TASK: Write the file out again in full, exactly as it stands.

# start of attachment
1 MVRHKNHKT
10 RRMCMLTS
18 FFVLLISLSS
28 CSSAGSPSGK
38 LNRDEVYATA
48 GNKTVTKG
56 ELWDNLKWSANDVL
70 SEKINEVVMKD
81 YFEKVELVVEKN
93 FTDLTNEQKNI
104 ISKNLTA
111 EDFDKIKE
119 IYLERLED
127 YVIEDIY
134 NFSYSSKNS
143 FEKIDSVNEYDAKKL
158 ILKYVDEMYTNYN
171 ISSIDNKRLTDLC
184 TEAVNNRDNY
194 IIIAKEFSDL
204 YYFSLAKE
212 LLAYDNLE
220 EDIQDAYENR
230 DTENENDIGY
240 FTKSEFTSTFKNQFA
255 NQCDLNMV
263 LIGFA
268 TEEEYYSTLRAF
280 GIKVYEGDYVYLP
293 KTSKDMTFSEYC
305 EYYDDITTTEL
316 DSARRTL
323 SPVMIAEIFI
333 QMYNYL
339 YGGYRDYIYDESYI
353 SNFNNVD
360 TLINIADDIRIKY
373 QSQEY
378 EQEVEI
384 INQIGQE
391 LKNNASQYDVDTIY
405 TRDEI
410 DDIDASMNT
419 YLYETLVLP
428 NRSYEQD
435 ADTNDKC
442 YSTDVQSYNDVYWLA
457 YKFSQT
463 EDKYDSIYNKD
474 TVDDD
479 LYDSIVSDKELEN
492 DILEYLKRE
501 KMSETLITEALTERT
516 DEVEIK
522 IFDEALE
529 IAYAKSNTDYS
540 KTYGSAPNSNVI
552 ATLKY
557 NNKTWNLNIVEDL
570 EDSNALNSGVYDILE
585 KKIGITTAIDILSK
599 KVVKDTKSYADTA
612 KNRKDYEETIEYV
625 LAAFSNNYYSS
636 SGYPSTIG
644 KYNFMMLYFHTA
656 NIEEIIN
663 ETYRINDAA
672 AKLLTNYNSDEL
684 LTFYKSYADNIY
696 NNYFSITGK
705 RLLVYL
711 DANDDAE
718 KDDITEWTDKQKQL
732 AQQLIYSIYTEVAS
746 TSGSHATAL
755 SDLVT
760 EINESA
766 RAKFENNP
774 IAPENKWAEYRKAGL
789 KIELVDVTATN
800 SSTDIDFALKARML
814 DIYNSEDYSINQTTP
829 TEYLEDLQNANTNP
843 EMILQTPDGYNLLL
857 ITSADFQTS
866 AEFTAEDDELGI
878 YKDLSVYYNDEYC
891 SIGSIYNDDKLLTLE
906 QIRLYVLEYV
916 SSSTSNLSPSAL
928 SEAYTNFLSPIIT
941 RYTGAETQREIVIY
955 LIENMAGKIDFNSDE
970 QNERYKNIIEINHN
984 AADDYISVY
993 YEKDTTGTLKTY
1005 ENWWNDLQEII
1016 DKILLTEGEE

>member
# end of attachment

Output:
1 MVRHKNHKT
10 RRMCMLTS
18 FFVLLISLSS
28 CSSAGSPSGK
38 LNRDEVYATA
48 GNKTVTKG
56 ELWDNLKWSANDVL
70 SEKINEVVMKD
81 YFEKVELVVEKN
93 FTDLTNEQKNI
104 ISKNLTA
111 EDFDKIKE
119 IYLERLED
127 YVIEDIY
134 NFSYSSKNS
143 FEKIDSVNEYDAKKL
158 ILKYVDEMYTNYN
171 ISSIDNKRLTDLC
184 TEAVNNRDNY
194 IIIAKEFSDL
204 YYFSLAKE
212 LLAYDNLE
220 EDIQDAYENR
230 DTENENDIGY
240 FTKSEFTSTFKNQFA
255 NQCDLNMV
263 LIGFA
268 TEEEYYSTLRAF
280 GIKVYEGDYVYLP
293 KTSKDMTFSEYC
305 EYYDDITTTEL
316 DSARRTL
323 SPVMIAEIFI
333 QMYNYL
339 YGGYRDYIYDESYI
353 SNFNNVD
360 TLINIADDIRIKY
373 QSQEY
378 EQEVEI
384 INQIGQE
391 LKNNASQYDVDTIY
405 TRDEI
410 DDIDASMNT
419 YLYETLVLP
428 NRSYEQD
435 ADTNDKC
442 YSTDVQSYNDVYWLA
457 YKFSQT
463 EDKYDSIYNKD
474 TVDDD
479 LYDSIVSDKELEN
492 DILEYLKRE
501 KMSETLITEALTERT
516 DEVEIK
522 IFDEALE
529 IAYAKSNTDYS
540 KTYGSAPNSNVI
552 ATLKY
557 NNKTWNLNIVEDL
570 EDSNALNSGVYDILE
585 KKIGITTAIDILSK
599 KVVKDTKSYADTA
612 KNRKDYEETIEYV
625 LAAFSNNYYSS
636 SGYPSTIG
644 KYNFMMLYFHTA
656 NIEEIIN
663 ETYRINDAA
672 AKLLTNYNSDEL
684 LTFYKSYADNIY
696 NNYFSITGK
705 RLLVYL
711 DANDDAE
718 KDDITEWTDKQKQL
732 AQQLIYSIYTEVAS
746 TSGSHATAL
755 SDLVT
760 EINESA
766 RAKFENNP
774 IAPENKWAEYRKAGL
789 KIELVDVTATN
800 SSTDIDFALKARML
814 DIYNSEDYSINQTTP
829 TEYLEDLQNANTNP
843 EMILQTPDGYNLLL
857 ITSADFQTS
866 AEFTAEDDELGI
878 YKDLSVYYNDEYC
891 SIGSIYNDDKLLTLE
906 QIRLYVLEYV
916 SSSTSNLSPSAL
928 SEAYTNFLSPIIT
941 RYTGAETQREIVIY
955 LIENMAGKIDFNSDE
970 QNERYKNIIEINHN
984 AADDYISVY
993 YEKDTTGTLKTY
1005 ENWWNDLQEII
1016 DKILLTEGEE

>member